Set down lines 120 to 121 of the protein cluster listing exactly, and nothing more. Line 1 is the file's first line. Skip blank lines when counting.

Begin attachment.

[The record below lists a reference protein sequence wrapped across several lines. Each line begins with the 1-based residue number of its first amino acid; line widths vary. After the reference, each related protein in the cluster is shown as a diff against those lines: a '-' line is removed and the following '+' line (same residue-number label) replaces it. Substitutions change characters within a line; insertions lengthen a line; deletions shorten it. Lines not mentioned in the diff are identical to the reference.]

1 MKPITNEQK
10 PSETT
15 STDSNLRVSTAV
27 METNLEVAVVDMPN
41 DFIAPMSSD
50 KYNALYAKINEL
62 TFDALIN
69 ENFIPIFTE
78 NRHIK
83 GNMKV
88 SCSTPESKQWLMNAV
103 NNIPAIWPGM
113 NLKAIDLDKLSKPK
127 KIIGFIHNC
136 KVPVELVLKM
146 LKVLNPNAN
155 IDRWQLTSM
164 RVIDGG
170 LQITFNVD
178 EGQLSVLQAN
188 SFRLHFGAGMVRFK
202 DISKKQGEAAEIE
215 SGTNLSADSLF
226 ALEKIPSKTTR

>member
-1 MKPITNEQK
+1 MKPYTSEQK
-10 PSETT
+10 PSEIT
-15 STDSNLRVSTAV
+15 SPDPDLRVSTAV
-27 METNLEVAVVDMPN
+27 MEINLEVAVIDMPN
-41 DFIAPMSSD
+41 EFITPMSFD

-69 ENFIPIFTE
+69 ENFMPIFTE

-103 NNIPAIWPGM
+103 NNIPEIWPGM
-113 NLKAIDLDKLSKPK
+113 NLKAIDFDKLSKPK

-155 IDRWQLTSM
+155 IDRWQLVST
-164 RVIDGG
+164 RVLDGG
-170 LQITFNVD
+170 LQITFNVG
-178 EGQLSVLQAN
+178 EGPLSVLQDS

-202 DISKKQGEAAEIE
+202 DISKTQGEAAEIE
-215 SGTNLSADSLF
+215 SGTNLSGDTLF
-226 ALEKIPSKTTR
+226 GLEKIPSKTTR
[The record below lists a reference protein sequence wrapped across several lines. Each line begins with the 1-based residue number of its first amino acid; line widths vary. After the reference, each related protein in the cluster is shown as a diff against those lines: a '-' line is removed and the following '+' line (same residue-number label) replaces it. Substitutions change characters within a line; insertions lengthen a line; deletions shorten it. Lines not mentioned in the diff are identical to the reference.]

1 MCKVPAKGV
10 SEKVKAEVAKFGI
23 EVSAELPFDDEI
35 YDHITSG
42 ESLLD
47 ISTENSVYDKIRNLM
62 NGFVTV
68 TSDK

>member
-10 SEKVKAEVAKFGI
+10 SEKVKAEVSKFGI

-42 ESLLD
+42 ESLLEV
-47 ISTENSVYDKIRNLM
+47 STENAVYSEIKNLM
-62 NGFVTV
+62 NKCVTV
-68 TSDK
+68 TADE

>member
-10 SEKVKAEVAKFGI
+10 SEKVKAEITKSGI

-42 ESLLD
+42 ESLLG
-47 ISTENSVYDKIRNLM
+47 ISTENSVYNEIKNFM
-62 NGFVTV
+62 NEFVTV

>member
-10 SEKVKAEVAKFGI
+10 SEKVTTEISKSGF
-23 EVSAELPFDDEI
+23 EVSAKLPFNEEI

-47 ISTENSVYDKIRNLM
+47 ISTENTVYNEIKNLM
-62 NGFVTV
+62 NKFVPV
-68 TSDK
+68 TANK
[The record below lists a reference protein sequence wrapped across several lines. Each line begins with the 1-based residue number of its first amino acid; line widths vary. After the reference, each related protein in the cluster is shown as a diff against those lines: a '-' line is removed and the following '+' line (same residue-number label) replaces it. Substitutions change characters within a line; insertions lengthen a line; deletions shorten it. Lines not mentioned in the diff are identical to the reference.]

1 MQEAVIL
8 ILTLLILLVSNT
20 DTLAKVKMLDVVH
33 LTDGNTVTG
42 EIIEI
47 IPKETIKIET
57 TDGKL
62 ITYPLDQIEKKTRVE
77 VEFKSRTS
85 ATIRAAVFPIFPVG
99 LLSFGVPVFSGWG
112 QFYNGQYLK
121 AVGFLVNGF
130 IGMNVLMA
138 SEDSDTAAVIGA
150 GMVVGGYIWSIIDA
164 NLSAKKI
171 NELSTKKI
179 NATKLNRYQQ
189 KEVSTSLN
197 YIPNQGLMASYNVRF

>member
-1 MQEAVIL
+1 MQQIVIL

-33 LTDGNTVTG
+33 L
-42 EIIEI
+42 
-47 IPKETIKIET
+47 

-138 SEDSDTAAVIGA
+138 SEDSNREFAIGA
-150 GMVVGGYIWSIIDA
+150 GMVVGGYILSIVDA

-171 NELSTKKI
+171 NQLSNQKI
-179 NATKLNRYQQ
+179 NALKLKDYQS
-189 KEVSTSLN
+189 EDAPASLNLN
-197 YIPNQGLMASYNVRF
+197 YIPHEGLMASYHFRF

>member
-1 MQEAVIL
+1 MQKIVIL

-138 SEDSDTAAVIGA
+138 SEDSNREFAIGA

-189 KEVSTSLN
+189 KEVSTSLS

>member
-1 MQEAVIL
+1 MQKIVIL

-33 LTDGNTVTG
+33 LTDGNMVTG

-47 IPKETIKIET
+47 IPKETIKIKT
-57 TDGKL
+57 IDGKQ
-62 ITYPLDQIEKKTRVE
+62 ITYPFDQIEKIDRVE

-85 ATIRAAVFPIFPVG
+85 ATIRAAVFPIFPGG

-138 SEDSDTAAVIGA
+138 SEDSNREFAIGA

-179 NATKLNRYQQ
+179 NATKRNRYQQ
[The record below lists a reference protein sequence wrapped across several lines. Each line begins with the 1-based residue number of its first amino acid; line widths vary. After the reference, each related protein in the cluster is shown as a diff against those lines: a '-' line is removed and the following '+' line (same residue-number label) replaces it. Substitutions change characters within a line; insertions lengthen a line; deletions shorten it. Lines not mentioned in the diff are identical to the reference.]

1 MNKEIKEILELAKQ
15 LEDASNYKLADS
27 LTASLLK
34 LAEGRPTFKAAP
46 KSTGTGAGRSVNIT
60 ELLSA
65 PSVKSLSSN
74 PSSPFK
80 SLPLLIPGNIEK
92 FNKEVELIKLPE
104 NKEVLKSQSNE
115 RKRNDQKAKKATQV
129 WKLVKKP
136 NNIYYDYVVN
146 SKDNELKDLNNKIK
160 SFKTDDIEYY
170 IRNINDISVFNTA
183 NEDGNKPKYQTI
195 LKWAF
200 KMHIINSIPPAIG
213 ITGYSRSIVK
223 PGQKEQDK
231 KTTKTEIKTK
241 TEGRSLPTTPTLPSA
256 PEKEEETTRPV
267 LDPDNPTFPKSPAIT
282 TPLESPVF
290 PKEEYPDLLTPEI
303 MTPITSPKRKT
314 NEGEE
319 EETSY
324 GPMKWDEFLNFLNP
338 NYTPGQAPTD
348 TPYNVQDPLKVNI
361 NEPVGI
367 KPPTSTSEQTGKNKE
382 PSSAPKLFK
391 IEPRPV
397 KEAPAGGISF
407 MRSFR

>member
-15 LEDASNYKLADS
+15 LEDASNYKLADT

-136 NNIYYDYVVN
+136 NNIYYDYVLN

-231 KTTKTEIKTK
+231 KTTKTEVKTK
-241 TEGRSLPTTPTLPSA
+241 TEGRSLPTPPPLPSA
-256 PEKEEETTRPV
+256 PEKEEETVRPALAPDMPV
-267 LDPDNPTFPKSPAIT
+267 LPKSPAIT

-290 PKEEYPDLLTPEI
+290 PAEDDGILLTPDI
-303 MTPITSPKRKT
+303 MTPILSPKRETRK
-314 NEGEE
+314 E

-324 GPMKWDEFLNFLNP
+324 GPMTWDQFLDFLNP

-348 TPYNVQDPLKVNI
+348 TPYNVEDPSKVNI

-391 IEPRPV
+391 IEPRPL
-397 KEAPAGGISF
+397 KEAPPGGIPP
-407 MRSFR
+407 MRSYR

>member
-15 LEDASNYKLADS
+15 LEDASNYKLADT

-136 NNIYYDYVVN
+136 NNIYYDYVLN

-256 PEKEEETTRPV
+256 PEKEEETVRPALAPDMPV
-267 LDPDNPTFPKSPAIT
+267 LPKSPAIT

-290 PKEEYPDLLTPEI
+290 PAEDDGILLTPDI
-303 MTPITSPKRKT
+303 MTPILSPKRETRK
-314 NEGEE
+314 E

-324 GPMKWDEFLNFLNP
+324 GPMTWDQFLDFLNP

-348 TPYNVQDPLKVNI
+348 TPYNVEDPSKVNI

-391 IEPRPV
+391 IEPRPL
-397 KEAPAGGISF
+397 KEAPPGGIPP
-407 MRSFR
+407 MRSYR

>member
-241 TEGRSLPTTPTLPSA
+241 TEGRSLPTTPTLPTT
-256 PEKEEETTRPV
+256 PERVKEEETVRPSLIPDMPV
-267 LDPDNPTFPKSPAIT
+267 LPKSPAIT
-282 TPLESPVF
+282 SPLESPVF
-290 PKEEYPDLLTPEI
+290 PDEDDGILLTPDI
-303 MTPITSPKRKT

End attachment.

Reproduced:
-1 MQEAVIL
+1 MQQIVIL